Seven Witches – Passage to the Other Side [album review]

Seven Witches – Passage To The Other Side
2003, Noise Records

Pounding power metal in need of a little more magic…


Passage to the Other Side came as Seven Witches fourth full-length back in 2003.  Since then they’ve churned out another five albums all while keeping the conveyor belt of members in motion.  Despite this, Passage… is my first taste of Seven Witches: the flavours are familiar, and that’s no bad thing; but the thought of chewing over their considerable discography and ex-member register is about as appealing as a side-salad, so for now let’s focus on digesting the album at hand.

Power metal is the order of the day here, no keyboards, extra crunch and a healthy dash of classic, heavy metal.  Opener Dance with the Dead’s slow build-up and the unexpected double bass drumming on Mental Messiah assert the album’s position on the powerful end of power metal, while tracks like Fever in the City appeal to fast, classic metal sensibilities.  Moreover, the tracks are expertly executed, and the solid, albeit formulaic, writing is testament to the veteran status of original member, guitarist Jack Frost, combined with Joey Vera (Armoured Saint) on bass and the vocal talents of James Rivera.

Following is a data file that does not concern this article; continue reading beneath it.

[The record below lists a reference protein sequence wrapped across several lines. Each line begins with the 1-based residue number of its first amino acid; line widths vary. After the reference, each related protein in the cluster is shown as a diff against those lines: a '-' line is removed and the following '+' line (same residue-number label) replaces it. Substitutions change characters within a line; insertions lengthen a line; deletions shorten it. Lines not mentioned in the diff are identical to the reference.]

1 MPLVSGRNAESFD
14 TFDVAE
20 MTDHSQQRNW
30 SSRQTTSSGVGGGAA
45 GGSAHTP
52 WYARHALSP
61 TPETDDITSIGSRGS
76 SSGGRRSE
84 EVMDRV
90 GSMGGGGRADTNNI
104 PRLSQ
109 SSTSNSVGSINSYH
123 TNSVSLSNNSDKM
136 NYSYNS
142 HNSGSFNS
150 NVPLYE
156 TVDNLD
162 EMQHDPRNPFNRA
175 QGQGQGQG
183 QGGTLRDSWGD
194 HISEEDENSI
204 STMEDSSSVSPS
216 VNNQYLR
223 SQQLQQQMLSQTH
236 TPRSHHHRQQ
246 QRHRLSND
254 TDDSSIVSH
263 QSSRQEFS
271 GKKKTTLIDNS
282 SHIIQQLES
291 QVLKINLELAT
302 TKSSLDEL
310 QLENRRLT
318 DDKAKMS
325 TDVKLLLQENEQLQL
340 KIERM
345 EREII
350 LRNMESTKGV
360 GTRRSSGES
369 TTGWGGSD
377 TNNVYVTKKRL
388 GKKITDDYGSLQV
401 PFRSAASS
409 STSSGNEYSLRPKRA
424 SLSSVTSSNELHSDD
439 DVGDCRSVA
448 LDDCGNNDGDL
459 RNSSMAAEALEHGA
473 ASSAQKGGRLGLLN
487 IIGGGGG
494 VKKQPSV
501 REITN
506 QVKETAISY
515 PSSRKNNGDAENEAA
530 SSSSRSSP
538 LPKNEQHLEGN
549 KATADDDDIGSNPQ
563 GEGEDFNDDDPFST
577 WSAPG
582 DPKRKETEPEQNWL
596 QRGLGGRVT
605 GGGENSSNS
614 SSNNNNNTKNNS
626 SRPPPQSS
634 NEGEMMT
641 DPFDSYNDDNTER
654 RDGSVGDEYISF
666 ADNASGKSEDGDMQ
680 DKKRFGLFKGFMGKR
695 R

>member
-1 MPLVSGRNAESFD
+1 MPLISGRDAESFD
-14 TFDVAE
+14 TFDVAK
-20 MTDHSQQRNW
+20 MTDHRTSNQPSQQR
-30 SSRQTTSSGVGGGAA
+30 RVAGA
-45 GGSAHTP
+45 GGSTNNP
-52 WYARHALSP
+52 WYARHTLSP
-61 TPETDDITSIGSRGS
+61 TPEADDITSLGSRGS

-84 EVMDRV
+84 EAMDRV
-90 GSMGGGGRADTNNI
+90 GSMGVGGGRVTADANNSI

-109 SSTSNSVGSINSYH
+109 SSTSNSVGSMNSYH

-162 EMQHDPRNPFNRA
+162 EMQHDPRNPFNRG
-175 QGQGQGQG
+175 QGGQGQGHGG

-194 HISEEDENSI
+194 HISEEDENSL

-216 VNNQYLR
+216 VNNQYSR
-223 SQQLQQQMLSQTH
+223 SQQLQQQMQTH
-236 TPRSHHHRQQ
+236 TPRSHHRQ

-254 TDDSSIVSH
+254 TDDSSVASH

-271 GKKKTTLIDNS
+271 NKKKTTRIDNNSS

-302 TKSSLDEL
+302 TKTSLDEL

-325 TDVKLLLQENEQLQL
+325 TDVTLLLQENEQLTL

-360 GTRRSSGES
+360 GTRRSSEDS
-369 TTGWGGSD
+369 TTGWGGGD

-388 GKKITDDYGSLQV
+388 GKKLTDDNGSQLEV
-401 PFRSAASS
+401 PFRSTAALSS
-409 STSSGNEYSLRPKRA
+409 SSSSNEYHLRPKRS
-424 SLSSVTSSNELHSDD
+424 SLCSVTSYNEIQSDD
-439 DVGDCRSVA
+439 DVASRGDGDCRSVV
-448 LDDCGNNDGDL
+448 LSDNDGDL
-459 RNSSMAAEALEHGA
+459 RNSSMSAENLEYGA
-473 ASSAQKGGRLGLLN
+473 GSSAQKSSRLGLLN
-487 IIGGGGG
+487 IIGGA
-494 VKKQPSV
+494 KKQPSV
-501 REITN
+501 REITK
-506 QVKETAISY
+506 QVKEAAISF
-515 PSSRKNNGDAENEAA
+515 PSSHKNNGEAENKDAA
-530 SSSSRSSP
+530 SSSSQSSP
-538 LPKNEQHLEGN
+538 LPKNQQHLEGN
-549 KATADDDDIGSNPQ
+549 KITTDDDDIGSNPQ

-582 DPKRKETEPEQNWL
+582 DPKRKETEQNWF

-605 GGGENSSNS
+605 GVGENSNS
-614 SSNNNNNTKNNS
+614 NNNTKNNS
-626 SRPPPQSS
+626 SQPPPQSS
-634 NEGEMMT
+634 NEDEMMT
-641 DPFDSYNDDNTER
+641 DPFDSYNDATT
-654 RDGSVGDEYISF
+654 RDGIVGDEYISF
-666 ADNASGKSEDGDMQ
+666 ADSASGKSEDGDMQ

In spite of this though, the majority of the tracks may be satisfying cuts of pure metallic goodness, but ultimately the record passes without commanding much attention.  Along with the vocal cord stretching chorus of Mental Messiah, Johnny has one of the more memorable refrains, but as a whole the album is sparse on durable hooks, leaving the latter half passably average.  Likewise, the inclusion of a cover of Def Leppard’s Wasted and the becoming-predictable, unnecessary long, ‘epic’ concluding track, not only add the cheese-factor, but render the last ten minutes even more superfluous.

The heavy, power metal sound is there, and if the song-writing could have supported an entire album as good as the metal celebration that is Mental Messiah, then Passage… could have been a classic; but unfortunately the progressively forgettable tracks relegate the album to the average zone (7/10).


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